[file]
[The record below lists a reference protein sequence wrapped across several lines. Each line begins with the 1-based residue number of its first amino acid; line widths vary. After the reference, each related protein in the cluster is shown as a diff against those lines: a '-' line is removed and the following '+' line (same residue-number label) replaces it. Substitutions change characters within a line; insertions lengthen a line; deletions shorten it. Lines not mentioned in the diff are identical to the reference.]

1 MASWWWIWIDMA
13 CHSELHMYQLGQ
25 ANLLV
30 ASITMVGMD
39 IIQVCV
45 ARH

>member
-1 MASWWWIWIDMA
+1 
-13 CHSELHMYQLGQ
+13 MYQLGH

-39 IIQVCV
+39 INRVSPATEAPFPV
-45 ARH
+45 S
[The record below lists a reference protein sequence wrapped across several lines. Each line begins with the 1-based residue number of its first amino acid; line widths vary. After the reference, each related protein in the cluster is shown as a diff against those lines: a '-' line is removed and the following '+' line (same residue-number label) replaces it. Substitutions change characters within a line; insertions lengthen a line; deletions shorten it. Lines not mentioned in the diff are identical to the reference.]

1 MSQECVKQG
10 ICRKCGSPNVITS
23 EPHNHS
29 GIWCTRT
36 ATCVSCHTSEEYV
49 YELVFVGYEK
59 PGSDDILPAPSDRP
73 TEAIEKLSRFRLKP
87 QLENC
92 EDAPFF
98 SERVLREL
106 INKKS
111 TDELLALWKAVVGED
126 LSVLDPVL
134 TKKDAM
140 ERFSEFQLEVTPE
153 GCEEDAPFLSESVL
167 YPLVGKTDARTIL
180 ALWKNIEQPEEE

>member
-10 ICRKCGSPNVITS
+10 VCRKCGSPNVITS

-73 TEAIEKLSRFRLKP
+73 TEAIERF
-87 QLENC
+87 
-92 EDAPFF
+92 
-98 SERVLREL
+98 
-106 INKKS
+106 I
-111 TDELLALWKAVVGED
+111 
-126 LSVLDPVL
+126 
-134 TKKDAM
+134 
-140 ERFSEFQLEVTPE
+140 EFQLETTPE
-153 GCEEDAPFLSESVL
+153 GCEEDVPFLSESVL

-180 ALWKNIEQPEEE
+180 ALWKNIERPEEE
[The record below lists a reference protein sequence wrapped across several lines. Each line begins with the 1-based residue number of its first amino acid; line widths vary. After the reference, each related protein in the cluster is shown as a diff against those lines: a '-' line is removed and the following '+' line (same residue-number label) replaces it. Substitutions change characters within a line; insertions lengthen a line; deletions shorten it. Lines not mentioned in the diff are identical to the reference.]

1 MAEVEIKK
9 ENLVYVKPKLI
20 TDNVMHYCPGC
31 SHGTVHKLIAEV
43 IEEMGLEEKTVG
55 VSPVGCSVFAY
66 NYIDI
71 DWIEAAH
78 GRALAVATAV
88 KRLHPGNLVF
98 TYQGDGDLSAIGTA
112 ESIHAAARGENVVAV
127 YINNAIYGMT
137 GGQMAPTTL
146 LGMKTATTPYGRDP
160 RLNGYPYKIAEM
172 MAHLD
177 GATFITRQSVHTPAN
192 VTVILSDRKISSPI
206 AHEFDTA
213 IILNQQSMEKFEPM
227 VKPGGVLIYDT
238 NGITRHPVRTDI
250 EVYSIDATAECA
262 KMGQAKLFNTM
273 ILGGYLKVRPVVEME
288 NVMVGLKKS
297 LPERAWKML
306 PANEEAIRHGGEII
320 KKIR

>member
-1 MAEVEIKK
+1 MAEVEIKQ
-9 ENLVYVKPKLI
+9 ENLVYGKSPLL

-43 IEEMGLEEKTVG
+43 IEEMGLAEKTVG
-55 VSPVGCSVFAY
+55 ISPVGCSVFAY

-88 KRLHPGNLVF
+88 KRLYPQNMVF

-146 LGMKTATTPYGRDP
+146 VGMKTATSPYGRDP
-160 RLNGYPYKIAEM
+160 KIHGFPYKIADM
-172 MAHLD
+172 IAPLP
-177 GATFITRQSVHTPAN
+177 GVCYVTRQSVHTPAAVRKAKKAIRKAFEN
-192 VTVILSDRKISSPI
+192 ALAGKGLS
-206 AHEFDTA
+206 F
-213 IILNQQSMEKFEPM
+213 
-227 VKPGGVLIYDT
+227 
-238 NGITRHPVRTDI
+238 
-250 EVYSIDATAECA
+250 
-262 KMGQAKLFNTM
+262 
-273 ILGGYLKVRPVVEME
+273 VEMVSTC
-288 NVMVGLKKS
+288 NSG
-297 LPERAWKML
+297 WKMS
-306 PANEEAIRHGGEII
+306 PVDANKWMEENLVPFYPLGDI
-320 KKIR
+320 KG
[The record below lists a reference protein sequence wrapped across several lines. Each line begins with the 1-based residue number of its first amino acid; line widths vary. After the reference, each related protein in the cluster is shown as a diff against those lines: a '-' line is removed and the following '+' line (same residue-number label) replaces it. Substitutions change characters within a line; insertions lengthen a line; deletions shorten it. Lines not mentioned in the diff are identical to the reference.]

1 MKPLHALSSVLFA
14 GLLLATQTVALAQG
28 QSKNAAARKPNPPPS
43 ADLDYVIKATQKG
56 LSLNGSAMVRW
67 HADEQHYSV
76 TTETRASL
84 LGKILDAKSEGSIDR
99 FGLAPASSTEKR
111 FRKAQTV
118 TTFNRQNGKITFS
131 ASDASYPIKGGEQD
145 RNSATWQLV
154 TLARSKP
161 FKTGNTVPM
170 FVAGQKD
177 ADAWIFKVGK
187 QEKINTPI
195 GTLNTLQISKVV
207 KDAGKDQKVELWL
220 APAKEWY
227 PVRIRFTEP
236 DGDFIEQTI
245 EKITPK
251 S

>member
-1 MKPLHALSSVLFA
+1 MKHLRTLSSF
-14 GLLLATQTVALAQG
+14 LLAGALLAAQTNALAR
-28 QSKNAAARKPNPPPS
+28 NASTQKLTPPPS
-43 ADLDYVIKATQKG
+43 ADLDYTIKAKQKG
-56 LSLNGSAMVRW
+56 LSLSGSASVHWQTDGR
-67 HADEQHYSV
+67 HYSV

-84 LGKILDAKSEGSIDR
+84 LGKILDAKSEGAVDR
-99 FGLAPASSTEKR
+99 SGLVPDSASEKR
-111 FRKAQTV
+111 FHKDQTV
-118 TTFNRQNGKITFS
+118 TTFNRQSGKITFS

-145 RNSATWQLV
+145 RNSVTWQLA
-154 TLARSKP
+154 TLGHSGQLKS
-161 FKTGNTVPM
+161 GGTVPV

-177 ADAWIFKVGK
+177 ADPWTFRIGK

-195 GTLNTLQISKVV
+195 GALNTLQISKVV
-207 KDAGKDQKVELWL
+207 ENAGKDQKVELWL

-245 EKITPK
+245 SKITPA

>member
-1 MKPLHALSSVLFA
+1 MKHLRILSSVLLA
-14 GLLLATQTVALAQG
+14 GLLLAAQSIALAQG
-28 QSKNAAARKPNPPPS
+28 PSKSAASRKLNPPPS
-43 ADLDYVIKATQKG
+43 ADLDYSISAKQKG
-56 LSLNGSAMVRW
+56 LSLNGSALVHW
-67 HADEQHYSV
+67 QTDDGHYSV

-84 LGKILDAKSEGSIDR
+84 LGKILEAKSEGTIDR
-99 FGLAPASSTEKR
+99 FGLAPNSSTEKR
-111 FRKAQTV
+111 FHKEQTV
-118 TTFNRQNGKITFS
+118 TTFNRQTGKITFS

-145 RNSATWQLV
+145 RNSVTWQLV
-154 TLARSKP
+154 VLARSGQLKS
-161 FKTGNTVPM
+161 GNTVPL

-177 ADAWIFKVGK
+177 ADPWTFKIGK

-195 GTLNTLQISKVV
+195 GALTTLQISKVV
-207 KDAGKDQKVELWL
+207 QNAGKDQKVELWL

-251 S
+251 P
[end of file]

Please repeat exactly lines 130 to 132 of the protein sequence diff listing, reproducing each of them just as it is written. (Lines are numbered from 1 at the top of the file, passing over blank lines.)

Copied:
-297 LPERAWKML
+297 WKMS
-306 PANEEAIRHGGEII